The judge said that the rule of evidence was one of the most complicated areas in law and that there was a reason for it adding: “The rule against hearsay applies in this court.” He pointed out that the social worker had not contacted the father directly, that it was unknown what exactly was said about the father, that the father did not have an opportunity to respond to something that was said about him and that the father was entitled to come to court to give his own account. He told the parties that there were other legal imperatives in the framework of constitutional law and international law such as the European Convention of Human Rights and the EU Charter of Fundamental Rights.
When the CFA solicitor said that this had not been an issue in prior proceedings related to the children, the judge questioned how the court could get involved in such an important matter for the children when the father had not been updated about the situation.
He noted that the statement of facts related to the mother contained suggestions of mental health issues yet the CFA witness list did not include any psychiatrist or psychologist for the mother. The social worker said that the mother did not engage with the services and although a GP referred her for a psychiatric assessment she did not attend.
The judge asked the GAL whether the eldest child had expressed any wish to attend the court. The GAL told the court that the eldest child made it very clear that she would like to attend the court. The GAL said that this child, who was on her third placement, was having difficulties settling in foster care due to her mother´s influence. The GAL told the court that although the eldest child had not been in school for several years, she got a pass in her English essay. The judge asked the CFA if this child had been formally assessed in school. The social worker said that the assessment showed that the child could manage with extra support.
The GAL told the court that she had suggested to the second child that he write a letter to the court. She said the child did not want to remain in care because his mother would be deprived of his company and the company of his siblings.
The judge said that it was concerning that the parents had not engaged in the process and, although it was in the best interest of the children that the case moved forward, it had to be done in the proper legal framework. He commented: “It seems to me that there are fundamental things that have not been done for a care court order.”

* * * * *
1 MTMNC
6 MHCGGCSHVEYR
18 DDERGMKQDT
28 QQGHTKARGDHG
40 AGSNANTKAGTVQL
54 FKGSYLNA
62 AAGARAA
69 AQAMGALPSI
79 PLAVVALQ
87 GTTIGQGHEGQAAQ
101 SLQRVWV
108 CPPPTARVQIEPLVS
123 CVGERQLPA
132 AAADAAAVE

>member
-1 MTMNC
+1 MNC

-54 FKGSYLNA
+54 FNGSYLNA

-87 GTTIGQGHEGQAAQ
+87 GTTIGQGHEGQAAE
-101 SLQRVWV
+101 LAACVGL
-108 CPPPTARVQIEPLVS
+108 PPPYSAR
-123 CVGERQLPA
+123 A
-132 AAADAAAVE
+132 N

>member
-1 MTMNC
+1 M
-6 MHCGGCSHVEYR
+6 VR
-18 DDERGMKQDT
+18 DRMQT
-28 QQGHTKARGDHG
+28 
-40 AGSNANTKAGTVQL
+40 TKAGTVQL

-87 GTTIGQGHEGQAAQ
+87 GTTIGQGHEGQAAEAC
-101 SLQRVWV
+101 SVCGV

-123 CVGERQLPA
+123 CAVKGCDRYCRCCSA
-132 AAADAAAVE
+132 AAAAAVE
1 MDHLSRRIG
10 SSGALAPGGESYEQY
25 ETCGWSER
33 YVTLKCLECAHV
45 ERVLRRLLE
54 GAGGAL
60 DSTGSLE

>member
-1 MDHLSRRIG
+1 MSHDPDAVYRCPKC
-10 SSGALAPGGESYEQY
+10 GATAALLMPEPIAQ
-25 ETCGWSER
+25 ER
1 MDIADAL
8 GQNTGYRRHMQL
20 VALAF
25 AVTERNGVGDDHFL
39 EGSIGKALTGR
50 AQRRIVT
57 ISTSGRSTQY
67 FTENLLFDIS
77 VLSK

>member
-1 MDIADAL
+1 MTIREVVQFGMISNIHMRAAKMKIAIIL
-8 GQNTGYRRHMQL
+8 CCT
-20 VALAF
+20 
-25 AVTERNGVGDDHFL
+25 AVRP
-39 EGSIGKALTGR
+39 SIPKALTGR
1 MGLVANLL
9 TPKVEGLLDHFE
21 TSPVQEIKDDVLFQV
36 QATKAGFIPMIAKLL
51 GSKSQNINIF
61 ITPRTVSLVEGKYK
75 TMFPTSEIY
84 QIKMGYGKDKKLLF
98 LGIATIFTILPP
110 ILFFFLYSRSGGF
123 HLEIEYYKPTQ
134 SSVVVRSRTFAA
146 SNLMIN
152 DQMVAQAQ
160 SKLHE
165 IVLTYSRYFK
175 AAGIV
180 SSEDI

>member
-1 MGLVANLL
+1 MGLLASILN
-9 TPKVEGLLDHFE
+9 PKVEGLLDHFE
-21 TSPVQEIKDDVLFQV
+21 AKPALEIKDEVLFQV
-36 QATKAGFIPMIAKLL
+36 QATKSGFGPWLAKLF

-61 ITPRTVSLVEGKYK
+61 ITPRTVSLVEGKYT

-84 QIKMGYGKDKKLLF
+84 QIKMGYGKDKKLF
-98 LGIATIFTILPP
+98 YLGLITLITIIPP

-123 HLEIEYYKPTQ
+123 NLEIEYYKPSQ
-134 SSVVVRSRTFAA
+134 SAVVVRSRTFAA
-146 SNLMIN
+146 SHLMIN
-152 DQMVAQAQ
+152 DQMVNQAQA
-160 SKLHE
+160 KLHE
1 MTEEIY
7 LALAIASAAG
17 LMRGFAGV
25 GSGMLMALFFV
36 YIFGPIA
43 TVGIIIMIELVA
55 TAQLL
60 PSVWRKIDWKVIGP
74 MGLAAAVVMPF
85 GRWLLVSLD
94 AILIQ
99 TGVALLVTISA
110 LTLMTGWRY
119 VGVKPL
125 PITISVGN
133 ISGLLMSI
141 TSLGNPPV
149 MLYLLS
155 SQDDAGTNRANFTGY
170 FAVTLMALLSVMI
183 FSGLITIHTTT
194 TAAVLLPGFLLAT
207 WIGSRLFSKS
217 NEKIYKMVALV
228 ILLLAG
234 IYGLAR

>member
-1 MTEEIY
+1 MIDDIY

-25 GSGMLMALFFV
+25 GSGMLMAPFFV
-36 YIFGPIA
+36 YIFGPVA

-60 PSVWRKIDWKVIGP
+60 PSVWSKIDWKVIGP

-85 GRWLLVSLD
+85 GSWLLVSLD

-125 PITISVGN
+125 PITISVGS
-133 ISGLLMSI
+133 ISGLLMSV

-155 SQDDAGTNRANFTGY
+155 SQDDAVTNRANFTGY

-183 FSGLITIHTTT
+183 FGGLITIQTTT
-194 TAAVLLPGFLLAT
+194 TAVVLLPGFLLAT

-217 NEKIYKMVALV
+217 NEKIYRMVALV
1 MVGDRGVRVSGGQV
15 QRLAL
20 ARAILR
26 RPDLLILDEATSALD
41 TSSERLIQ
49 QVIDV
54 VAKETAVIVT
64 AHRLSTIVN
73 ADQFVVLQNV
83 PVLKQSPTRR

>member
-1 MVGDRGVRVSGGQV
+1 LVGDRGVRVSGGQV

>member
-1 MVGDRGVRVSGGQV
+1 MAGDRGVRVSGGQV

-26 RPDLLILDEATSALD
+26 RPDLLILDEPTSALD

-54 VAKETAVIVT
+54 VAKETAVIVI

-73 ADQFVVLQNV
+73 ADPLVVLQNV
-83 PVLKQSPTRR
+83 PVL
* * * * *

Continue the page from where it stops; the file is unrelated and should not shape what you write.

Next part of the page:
Following a brief adjournment, the barrister for the GAL told the court that the mother had been involved in prior care proceedings for her children. The solicitor for the CFA said that the mother knew about the current proceedings. One of the social workers told the court that the mother had returned to the African country where she was getting support from her church. The social worker told the court that she believed that the mother had Irish citizenship but that if she came back to Ireland she would become homeless and unable to return back to her country where she had support.
The judge said that he needed to know what information the mother has been given and the specific reason why she had not return to Ireland to attend the current proceedings, whether it was because of issues with her citizenship status, economic factors or a strategy to cause difficulties to the court. He observed that the CFA report referred to long term homelessness, lack of support and the mother´s lack of engagement with services but medical evidence regarding her mental health appeared absent.
The judge repeated that it was absolutely essential that the father be located and informed of the situation. He asked for the birth certificate of the youngest child as well as information regarding the citizenship status of the three children and further evidence of the education needs of the eldest child.
The judge said that the findings of fact of the interim care orders were quite serious. When he asked whether findings that the children´s medical and education needs were neglected had been contested, the CFA solicitor replied that they had not.
The judge said that interim care orders were stand-alone hearings that took into account the circumstances at a particular time and that each extension of an interim care order was in fact a new case each time. As this was a care order application, the judge said that at the next court sitting it would be necessary to ascertain whether he was bound by the existing findings of fact or it was necessary to prove those facts.
The CFA solicitor told the court that the current interim care order for the children would expire in three days. The judge said that if the CFA had difficulties in serving the summons to the parents, an ex parteapplication would be necessary. He asked the GAL and the social worker to decide whether the eldest child could come to court. The GAL told the court that the eldest child would appreciate that her parents were respected.
The care order application was adjourned to address the concerns of the court.